Tony Shoes – Montreal landmark closing

Woke up this past Sunday looking forward to spending Father’s Day with the grandkids. Part of each morning’s ritual is a flip through Facebook. Mixed in with the tributes to dads was a notice from Tony Shoes in Montreal. Anthony Fargnoli, the grandson of the original founder, Tony, and his partner in all things, Kathryn, were shifting focus and closing shop.

Anthony has been working in the store for 47 years, put another way, since he was 18. Actually he’s been at the store his whole life. In my teens during the 60’s I was a regular during visits home from boarding school. Anthony’s uncle, Mario Fargnoli, was my best friend. At that time the Fargnoli’s lived upstairs from the store. We’d hang out in his room enjoying the largest collection of 45’s that I knew. One discussion about a Montreal artist then making it big had Mario recounting his father telling him about Mrs. Cohen bringing in ‘little Lenny’ for shoes. After my parents moved to Chomedey-Laval, I would take the commuter train at Cartierville to spend downtown with Mario and, to the dismay of my mother, come home late.

Mario and I sometime in the late 60's

Mario and I sometime in the late 60’s

Mario and I stayed friends past high school, through college and seminary years. I was in Massachusetts, he at the Seminaire du Montreal. He even visited me at St. Hyacinth’s. After we both left our seminaries, he continued searching by volunteering in India. I’d wanted him to be best man at our wedding, but he was too far away. In 1973, he died. Sue and I attended the funeral.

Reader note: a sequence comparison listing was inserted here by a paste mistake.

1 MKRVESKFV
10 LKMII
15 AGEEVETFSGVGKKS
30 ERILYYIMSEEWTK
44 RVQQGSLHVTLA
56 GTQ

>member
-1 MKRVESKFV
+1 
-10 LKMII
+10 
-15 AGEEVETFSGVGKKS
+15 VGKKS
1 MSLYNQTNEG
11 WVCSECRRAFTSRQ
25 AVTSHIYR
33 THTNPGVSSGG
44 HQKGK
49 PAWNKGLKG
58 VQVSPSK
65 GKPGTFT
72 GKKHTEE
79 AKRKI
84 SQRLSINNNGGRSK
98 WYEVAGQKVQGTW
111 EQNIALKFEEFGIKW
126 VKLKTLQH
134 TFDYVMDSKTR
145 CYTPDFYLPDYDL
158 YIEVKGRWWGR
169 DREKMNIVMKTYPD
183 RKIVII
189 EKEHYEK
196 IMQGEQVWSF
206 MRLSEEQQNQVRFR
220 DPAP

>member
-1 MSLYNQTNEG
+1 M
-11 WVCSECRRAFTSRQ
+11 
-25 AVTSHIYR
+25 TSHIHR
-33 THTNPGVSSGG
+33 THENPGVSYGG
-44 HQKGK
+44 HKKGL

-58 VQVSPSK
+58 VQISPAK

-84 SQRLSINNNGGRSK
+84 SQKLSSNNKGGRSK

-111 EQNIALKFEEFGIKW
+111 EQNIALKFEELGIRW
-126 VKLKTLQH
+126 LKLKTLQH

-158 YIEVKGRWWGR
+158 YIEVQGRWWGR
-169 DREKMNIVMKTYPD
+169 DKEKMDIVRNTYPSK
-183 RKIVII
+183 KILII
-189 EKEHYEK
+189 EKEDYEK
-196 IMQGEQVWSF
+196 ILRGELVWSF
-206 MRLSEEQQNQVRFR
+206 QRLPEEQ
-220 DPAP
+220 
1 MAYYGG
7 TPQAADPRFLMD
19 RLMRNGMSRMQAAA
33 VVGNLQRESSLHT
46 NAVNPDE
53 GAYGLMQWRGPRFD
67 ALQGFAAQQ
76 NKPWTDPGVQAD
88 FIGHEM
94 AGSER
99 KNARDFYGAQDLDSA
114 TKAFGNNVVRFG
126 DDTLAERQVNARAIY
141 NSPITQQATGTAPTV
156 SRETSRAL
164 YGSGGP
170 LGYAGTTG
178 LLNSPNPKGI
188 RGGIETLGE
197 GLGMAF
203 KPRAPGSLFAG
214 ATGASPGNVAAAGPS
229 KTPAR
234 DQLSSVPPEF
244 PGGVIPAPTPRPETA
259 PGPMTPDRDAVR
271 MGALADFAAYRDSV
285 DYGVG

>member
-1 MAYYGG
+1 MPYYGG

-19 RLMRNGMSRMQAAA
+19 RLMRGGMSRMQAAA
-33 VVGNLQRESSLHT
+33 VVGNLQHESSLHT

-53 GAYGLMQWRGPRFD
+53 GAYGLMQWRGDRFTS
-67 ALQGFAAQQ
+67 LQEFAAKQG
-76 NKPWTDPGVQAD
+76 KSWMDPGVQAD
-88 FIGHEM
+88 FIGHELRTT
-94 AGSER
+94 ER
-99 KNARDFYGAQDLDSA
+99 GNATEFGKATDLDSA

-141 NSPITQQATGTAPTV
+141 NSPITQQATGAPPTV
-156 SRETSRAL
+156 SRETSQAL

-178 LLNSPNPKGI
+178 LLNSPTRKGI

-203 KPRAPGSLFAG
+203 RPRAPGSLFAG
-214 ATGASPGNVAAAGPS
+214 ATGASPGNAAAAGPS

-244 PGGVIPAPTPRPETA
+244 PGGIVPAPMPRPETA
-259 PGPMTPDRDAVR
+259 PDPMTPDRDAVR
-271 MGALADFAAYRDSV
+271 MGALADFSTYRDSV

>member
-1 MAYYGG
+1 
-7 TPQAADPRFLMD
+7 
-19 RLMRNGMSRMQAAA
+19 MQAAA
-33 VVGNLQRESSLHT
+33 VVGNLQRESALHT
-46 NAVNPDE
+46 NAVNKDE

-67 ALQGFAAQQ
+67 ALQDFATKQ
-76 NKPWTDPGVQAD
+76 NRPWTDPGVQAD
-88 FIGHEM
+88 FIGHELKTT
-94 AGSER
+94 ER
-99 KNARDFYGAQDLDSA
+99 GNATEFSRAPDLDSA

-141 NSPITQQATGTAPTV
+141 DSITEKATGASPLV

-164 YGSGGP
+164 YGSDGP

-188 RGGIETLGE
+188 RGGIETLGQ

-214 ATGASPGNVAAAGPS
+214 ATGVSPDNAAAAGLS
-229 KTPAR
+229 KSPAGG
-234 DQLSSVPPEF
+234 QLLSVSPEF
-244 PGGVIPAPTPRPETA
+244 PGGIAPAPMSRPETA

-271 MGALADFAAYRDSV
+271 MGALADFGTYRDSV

Since the 70’s we’ve been dropping in to say hello to grandfather Tony, his son Eddy, later spouse Sandra and for many recent years their son Anthony. We have bought shoes and boots for ourselves, for our children, and in recent years for our grandchildren. The product quality and the care in fitting is unmatched. What no one will be able to match for our family is the lifetime of welcome. Each time we would share stories of life events and the progress of our children with the Fargnoli’s and with long time staffer Julio. When visiting my parents grave at Cimetiere Notre Dames des Neiges, we would stop by to visit the Fargnoli’s family plot.

After my mom died in 1987, Tony’s was the place that most gave me that ‘back home’ feeling when in Montreal. Moving to Ottawa 5 years ago meant we could visit Montreal more often. Those more frequent family visits passed down that touchstone effect to our 14 year old grandson Charlie. He insisted on going to Tony’s to get a serious pair of school shoes for starting at Ashbury later this year. COVID and the store closing ends that.

As sad as this is personally, I am happy for Anthony and Kathryn. That attention on customer service and a quality operation takes its toll and ages you – even without a pandemic. Mario’s dad, the founding Anthony, died a few years after his son’s premature passing. Anthony’s son Eddy also died early in his late fifties. At the age when many retire, the current Anthony is taking care to better enjoy life and family.

Masked Julio together with Sue and me.

Sue and I thank the Fargnoli’s and the staff, especially Julio, at Tony Shoes for a lifetime of friendship and service to three generations of our family.

The Montreal Gazette has two articles about the closing of this legendary 83 year old business.

Founder Anthony Fargnoli

About mielniczuk

Community, systems, design, collaboration, change, evidence, Intelligent Accountability(c)
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